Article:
A veteran of New York Magazine, Esquire and Elle, author Lisa Taddeo opens Three Women, her compelling debut, with stories about her mother: the beginnings of her mother’s life as a woman, with all the complexities that accompany the teenage years, when society views women as reaching the height of their sexual power. She closes with her mother as well, this time describing the end of her life as Taddeo cared for her in the hospital. While this may seem like a strange decision for a book that concerns itself with female desire, it’s quickly apparent to even the casual reader that Taddeo doesn’t shy away from the unspoken, the uncomfortable and the shadow sides of sexuality. This is by necessity a ruthless book as it explores the half-concealed aspects of not only the female sex life but also the inner and secret lives of women.
The three women in question cut across lines of class, age and experience. Maggie’s story begins as a teen-ager in a working-class family in North Dakota, receiving provocative and confusing texts from an English teacher that build alarmingly and irresistibly. Lina is an Indiana housewife, firmly middle-class, unfulfilled and anxiety-ridden amid toddlers and a sexless marriage, when she reconnects with an old boyfriend over Facebook. Enigmatic Sloane is comfortably upper-class and considers herself highly in control of her sexual agency, until difficult memories surface, consequences arise, and she begins to question the line between male desire and her own—whether she is subject or object.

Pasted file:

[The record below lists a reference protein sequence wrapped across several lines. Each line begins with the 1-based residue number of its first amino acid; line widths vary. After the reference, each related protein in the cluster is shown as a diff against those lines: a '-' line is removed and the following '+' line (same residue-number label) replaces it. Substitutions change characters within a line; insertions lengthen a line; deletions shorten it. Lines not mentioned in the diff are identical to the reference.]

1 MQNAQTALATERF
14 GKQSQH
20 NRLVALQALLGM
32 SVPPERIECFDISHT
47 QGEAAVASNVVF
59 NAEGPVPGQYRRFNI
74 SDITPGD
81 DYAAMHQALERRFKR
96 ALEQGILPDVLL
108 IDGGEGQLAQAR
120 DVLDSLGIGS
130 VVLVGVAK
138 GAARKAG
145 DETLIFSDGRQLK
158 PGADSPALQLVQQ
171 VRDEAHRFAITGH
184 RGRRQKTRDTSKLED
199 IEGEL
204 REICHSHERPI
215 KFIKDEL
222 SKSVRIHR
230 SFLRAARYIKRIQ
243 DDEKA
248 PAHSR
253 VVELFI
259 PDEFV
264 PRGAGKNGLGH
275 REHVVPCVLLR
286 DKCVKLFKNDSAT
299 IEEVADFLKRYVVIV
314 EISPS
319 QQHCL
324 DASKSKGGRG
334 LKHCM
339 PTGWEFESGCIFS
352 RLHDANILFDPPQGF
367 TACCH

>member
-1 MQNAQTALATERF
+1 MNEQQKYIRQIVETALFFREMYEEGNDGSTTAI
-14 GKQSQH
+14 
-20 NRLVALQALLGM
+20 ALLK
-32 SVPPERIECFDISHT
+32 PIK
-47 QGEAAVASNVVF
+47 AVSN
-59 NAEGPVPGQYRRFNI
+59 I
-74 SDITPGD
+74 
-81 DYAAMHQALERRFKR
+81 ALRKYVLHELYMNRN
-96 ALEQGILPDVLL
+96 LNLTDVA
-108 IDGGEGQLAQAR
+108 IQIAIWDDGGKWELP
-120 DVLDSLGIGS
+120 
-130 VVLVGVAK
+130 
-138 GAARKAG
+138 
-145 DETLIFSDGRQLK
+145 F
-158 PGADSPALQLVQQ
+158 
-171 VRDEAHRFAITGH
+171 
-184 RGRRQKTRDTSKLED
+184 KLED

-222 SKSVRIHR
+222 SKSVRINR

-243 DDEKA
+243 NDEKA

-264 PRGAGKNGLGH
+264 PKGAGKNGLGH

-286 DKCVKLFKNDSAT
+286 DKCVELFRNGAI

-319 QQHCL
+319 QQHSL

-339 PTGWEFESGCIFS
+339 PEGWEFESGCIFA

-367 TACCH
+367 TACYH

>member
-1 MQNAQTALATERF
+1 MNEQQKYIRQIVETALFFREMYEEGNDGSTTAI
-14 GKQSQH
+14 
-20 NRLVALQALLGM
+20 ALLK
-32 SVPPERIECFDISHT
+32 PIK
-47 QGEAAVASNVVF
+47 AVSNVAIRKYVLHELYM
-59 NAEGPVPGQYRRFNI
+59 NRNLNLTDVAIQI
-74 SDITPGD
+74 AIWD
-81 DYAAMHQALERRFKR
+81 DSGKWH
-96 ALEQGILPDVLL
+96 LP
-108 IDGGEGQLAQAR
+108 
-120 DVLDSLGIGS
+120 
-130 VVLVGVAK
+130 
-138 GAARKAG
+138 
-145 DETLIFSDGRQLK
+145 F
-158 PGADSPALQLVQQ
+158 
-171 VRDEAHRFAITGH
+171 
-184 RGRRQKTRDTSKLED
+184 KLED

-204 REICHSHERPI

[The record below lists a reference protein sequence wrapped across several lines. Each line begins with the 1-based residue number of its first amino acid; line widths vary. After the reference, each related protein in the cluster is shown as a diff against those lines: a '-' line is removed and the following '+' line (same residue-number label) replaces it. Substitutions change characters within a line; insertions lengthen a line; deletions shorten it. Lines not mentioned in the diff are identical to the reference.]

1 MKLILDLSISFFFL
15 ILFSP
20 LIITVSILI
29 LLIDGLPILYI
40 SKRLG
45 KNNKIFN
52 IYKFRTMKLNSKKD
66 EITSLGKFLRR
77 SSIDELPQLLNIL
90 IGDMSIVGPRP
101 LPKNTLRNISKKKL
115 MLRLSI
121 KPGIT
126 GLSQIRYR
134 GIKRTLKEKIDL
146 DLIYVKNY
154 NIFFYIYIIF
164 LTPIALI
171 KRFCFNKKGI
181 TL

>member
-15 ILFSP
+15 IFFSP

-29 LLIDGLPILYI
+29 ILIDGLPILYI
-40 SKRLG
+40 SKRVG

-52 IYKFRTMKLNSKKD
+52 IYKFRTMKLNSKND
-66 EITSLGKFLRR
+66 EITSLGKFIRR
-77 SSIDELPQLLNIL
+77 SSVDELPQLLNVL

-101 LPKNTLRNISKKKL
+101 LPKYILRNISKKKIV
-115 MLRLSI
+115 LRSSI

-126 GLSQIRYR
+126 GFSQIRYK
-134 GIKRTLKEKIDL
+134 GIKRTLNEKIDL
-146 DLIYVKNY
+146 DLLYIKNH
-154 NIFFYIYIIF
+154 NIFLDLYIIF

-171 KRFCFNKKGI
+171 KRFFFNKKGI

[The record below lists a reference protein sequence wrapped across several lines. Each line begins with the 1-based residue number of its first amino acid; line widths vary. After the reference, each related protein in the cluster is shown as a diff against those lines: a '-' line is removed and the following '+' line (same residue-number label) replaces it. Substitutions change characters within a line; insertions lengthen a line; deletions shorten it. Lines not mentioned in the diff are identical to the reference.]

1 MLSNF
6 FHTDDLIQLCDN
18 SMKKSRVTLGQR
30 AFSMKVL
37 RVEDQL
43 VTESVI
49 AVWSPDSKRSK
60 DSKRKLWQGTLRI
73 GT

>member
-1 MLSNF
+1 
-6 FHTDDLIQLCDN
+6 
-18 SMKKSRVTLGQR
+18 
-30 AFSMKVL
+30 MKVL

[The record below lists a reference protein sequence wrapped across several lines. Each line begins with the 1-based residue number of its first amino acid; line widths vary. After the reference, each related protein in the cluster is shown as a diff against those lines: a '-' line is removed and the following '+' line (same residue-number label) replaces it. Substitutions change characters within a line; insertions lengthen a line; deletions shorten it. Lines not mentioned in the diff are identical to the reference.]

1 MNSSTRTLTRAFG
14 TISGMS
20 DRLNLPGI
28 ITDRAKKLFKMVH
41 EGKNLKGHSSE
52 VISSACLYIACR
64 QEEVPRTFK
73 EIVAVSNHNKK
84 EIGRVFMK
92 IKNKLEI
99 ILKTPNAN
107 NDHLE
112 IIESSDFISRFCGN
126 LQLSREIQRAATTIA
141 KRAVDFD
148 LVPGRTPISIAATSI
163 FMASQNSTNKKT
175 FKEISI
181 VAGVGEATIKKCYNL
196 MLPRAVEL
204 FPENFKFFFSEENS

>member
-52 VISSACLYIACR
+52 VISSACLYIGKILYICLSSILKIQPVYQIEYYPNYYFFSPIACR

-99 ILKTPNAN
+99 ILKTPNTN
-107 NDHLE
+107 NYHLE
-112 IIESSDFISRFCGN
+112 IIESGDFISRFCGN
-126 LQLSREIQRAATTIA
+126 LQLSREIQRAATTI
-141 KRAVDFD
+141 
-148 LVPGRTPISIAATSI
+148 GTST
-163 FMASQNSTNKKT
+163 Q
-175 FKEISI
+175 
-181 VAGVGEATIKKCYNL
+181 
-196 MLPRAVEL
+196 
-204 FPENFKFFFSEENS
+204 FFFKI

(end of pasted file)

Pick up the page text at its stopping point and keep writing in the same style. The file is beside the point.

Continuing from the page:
Three Women is merciless, impossible to put down and so revealing as to be uncomfortable. As the women share themselves, you find yourself reflected. It’s a multifaceted work that changes as you turn it, casting light in unexpected corners that you never before considered—and had perhaps even been guarding against.
ALSO IN BOOKPAGE: Read a Q&A with Lisa Taddeo, author of Three Women.